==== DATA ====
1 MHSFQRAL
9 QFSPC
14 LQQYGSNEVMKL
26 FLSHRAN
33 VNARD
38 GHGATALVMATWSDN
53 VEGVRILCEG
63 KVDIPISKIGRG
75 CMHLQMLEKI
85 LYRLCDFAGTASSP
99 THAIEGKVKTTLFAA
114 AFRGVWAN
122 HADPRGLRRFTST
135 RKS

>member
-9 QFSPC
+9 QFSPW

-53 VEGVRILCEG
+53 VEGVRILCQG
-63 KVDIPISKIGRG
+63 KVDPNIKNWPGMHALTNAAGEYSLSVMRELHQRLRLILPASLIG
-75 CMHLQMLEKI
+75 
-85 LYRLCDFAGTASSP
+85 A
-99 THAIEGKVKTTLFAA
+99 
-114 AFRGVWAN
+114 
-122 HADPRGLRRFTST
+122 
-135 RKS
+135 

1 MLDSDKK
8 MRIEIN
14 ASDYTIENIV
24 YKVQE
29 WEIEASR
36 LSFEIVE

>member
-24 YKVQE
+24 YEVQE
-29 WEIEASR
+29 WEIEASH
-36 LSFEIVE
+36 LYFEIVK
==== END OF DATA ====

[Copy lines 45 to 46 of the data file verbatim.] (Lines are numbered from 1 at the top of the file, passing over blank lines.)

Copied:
-36 LSFEIVE
+36 LYFEIVK